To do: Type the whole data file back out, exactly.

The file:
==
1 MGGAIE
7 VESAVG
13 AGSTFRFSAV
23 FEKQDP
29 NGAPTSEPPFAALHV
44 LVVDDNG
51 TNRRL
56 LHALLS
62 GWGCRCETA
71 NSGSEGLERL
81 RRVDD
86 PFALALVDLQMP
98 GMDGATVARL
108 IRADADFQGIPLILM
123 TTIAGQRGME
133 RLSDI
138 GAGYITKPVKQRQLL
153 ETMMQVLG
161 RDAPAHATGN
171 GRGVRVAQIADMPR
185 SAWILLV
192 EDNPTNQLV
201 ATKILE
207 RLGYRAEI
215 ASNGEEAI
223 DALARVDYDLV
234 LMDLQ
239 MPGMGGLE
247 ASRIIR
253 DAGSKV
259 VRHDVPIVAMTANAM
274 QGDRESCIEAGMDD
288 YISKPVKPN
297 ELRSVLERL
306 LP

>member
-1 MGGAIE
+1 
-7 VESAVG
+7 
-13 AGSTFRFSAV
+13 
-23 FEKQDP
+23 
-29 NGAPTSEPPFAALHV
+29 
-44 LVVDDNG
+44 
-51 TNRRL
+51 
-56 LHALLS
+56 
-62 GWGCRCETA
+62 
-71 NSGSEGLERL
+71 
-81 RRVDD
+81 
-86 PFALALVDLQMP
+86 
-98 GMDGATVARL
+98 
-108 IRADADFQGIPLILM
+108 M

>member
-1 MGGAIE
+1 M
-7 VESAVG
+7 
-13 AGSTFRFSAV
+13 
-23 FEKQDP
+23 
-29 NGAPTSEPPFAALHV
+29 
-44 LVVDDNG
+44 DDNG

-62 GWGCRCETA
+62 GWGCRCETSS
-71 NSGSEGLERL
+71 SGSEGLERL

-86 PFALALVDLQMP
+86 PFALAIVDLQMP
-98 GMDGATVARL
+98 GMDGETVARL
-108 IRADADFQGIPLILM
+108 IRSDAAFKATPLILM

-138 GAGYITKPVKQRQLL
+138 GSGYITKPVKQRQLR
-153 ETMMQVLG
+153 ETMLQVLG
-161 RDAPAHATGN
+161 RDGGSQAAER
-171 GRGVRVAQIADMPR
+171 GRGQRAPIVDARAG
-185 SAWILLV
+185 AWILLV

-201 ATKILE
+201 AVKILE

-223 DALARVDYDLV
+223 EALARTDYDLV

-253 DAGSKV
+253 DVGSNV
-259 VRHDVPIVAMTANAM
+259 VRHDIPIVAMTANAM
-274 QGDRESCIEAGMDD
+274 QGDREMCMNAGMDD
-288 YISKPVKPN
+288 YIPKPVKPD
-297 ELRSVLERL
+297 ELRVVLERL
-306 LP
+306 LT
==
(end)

1 MGGAIE
7 VESAVG
13 AGSTFRFSAV
23 FEKQDP
29 NGAPTSEPPFAALHV
44 LVVDDNG
51 TNRRL
56 LHALLS
62 GWGCRCETA
71 NSGSEGLERL
81 RRVDD
86 PFALALVDLQMP
98 GMDGATVARL
108 IRADADFQGIPLILM
123 TTIAGQRGME
133 RLSDI
138 GAGYITKPVKQRQLL
153 ETMMQVLG
161 RDAPAHATGN
171 GRGVRVAQIADMPR
185 SAWILLV
192 EDNPTNQLV
201 ATKILE
207 RLGYRAEI
215 ASNGEEAI
223 DALARVDYDLV
234 LMDLQ
239 MPGMGGLE
247 ASRIIR
253 DAGSKV
259 VRHDVPIVAMTANAM
274 QGDRESCIEAGMDD
288 YISKPVKPN
297 ELRSVLERL
306 LP

>member
-1 MGGAIE
+1 
-7 VESAVG
+7 
-13 AGSTFRFSAV
+13 
-23 FEKQDP
+23 
-29 NGAPTSEPPFAALHV
+29 
-44 LVVDDNG
+44 
-51 TNRRL
+51 
-56 LHALLS
+56 
-62 GWGCRCETA
+62 
-71 NSGSEGLERL
+71 
-81 RRVDD
+81 
-86 PFALALVDLQMP
+86 
-98 GMDGATVARL
+98 
-108 IRADADFQGIPLILM
+108 M

>member
-1 MGGAIE
+1 M
-7 VESAVG
+7 
-13 AGSTFRFSAV
+13 
-23 FEKQDP
+23 
-29 NGAPTSEPPFAALHV
+29 
-44 LVVDDNG
+44 DDNG

-62 GWGCRCETA
+62 GWGCRCETSS
-71 NSGSEGLERL
+71 SGSEGLERL

-86 PFALALVDLQMP
+86 PFALAIVDLQMP
-98 GMDGATVARL
+98 GMDGETVARL
-108 IRADADFQGIPLILM
+108 IRSDAAFKATPLILM

-138 GAGYITKPVKQRQLL
+138 GSGYITKPVKQRQLR
-153 ETMMQVLG
+153 ETMLQVLG
-161 RDAPAHATGN
+161 RDGGSQAAER
-171 GRGVRVAQIADMPR
+171 GRGQRAPIVDARAG
-185 SAWILLV
+185 AWILLV

-201 ATKILE
+201 AVKILE

-223 DALARVDYDLV
+223 EALARTDYDLV

-253 DAGSKV
+253 DVGSNV
-259 VRHDVPIVAMTANAM
+259 VRHDIPIVAMTANAM
-274 QGDRESCIEAGMDD
+274 QGDREMCMNAGMDD
-288 YISKPVKPN
+288 YIPKPVKPD
-297 ELRSVLERL
+297 ELRVVLERL
-306 LP
+306 LT